Funksjonell programmering er stadig mer etterspurt. Programutvikling har satt sammen et dagsseminar for deg som har hørt om funksjonell programmering og lurer på hva dette er, hvilken nytte du kan få ut av det, og hvilke alternativer som finnes innen området.

Vi starter dagen med en generell introduksjon, før vi gir dere et lite grunnkurs i noen av de vanligste funksjonelle språkene.

Etter seminaret inviterer vi til mat og drikke på Barbera, Aker Brygge. Her vil det være mulig å mingle med speakere og andre deltagere. Vi har samlet et knippe av Norges mest erfarne innen området, og du vil ha god anledning til å få svar på de spørsmål du har, eller rett og slett bare for å ta en diskusjon rundt temaene.


09:00 – 10:00

Keynote: Functional Thinking – Neal Ford

Learning the syntax of a new language is easy, but learning to think under a different paradigm is hard. This session helps you transition from a Java writing imperative programmer to a functional programmer, using Java, Clojure and Scala for examples. This session takes common topics from imperative languages and looks at alternative ways of solving those problems in functional languages.

10:00 – 11:00

Pure, Functional Javascript – Christian Johansen

Are you comfortable passing functions around, returning them from other functions, and generally enjoy the pleasures of higher–order functions? Join in on a brief hour implementing ideas from functional programming in JavaScript. I will show you how you can significantly up your game by leaving loops behind and embracing functions as your primary unit of abstraction.

11:00 – 12:00

Theres More to Life than Just Functions – Bodil Stokke

Functional programming is very nice and all, but the paradigm shift away from OO encompasses a lot more than just lambda calculus and first class functions. Lets explore the implications of some of the other characteristics of modern functional languages, and in particular the game changing properties of Clojure, the modern day scion of the ancient Lisp family. Why are immutable data structures important? What makes a homoiconic language so powerful, and what does "homoiconic" even mean? What if everything was data?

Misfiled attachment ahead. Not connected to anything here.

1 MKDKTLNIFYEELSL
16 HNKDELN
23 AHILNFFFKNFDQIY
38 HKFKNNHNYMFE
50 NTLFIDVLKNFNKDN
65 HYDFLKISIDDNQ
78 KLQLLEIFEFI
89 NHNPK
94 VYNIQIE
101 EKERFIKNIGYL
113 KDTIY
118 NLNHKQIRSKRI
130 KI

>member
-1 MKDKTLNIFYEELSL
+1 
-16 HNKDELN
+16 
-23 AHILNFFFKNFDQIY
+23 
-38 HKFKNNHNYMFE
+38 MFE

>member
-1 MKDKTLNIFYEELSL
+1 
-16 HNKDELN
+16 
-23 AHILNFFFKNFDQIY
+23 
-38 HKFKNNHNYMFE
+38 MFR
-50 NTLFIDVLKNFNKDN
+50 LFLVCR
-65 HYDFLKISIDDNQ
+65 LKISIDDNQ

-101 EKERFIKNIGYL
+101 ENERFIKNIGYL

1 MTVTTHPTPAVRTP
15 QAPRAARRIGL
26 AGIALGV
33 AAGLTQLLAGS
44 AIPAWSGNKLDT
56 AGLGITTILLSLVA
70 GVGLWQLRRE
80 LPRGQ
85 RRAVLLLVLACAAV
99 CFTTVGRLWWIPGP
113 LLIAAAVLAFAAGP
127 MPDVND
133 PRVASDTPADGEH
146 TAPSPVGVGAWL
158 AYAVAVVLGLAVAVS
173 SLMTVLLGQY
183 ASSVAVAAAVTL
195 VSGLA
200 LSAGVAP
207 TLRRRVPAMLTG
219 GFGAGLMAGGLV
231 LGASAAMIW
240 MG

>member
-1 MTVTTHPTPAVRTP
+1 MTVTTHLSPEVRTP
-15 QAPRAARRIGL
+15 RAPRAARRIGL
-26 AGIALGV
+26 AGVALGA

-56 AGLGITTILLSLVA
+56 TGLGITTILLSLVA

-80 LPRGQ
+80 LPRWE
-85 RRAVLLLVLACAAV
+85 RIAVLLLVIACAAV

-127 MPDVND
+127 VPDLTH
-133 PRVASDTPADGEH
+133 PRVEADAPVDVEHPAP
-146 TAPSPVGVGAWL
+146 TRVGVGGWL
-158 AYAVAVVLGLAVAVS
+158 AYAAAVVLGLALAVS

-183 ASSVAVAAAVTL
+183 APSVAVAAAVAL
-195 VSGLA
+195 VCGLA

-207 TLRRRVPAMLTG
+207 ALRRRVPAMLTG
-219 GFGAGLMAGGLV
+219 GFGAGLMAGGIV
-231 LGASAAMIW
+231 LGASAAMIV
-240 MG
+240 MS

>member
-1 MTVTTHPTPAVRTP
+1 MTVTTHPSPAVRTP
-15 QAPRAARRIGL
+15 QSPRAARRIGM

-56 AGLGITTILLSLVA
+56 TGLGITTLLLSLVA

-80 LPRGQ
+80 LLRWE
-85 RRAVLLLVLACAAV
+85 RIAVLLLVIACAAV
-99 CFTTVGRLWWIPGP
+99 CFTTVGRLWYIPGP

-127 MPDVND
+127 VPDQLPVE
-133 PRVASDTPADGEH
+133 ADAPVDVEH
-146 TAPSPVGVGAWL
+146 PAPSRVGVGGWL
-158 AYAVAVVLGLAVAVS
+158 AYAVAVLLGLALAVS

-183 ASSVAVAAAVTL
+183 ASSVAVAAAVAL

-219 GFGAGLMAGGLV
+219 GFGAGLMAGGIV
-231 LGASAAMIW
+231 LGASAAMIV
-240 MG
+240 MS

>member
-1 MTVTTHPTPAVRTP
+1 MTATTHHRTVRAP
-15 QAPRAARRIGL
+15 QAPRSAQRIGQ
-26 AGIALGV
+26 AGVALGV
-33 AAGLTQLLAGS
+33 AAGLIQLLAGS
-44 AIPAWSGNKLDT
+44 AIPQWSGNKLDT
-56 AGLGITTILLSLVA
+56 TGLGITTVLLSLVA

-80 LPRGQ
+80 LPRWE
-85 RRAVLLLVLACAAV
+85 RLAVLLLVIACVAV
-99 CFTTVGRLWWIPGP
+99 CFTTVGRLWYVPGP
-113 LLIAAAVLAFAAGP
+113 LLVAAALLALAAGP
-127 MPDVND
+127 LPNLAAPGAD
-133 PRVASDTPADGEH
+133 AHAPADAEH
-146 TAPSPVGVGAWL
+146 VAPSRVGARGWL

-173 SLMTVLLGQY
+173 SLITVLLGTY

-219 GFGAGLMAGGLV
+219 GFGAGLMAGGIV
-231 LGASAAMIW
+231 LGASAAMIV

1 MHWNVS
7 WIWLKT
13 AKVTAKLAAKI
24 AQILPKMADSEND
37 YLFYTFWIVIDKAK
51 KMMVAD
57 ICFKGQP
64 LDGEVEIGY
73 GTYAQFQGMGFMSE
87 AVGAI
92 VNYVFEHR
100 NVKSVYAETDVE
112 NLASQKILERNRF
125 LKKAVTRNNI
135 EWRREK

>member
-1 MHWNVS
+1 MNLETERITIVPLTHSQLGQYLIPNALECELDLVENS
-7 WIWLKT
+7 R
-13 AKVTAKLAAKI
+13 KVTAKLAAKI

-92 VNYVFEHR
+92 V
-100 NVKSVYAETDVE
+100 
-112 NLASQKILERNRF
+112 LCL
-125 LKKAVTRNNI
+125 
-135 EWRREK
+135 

12:00 – 13:00

Lunch Break

13:00 – 14:00

Introduksjon til F# – Funksjonell Programmering på CLR – Jonas Follesø

F# er et open source, statisk typet, multiparadigme programmeringsspråk med hovedfokus på Funksjonell Programmering. Språket kjører på CLR–en, og er tilgjengelig for både Microsoft .NET og Mono. Språket ble først lansert i 2005, og siste versjon (3.0) ble lansert i høst sammen med Visual Studio 2012. F# er med andre ord et modent språk, med solid verktøystøtte og tilgang til et rikt sett med biblioteker og rammeverk gjennom .NET økosystemet.

Denne presentasjonen gir en introduksjon til Funksjonell Programmering i F#. Presentasjonen vil dekke både grunnleggende syntaks og egenskaper, med fokus på unike egenskaper og styrker i språket. Vi vil blant annet se på pattern matching, type inference, discriminated unions, type aliasing, records, sequences, asynkron– og parallel programmering, units of messaure og mye annet.

Presentasjonen vil vise hvordan gjøre F# utvikling både på Mac med Mono og Windows med .NET.

14:00 – 15:00

Scala – Objects and classes, or functions and immutable data? – Jon–Anders Teigen

Like Winnie–the–Pooh when asked about honey or condensed milk the answer is "Both".

This presentation will give you an introduction to Scala covering both its object oriented and functional features, and how to use them effectively.

15:00 – 16:00

Why Erlang is that it is (... and what it is) – Robert Virding

"Erlang is a language which was designed to program large, concurrent, robust, fault tolerant systems. Its features make it perfect for multi–core computers, although it pre–dates them, and for the Internet Age, although it pre–dates the Web as well. It truly demonstrates the benefits of concurrency–oriented programing.